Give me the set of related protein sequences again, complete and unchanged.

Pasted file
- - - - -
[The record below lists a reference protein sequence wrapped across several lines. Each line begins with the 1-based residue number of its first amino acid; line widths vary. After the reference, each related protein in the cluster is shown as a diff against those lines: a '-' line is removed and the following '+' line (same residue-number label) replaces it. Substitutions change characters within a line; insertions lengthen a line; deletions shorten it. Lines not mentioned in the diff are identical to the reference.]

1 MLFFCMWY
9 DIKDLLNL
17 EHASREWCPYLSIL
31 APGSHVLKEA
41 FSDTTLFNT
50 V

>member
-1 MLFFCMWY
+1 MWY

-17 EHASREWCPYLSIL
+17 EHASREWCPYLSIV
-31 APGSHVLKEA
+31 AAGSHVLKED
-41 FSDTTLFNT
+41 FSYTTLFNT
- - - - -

[The record below lists a reference protein sequence wrapped across several lines. Each line begins with the 1-based residue number of its first amino acid; line widths vary. After the reference, each related protein in the cluster is shown as a diff against those lines: a '-' line is removed and the following '+' line (same residue-number label) replaces it. Substitutions change characters within a line; insertions lengthen a line; deletions shorten it. Lines not mentioned in the diff are identical to the reference.]

1 MLFFCMWY
9 DIKDLLNL
17 EHASREWCPYLSIL
31 APGSHVLKEA
41 FSDTTLFNT
50 V

>member
-1 MLFFCMWY
+1 MWY

-17 EHASREWCPYLSIL
+17 EHASREWCPYLSIV
-31 APGSHVLKEA
+31 AAGSHVLKED
-41 FSDTTLFNT
+41 FSYTTLFNT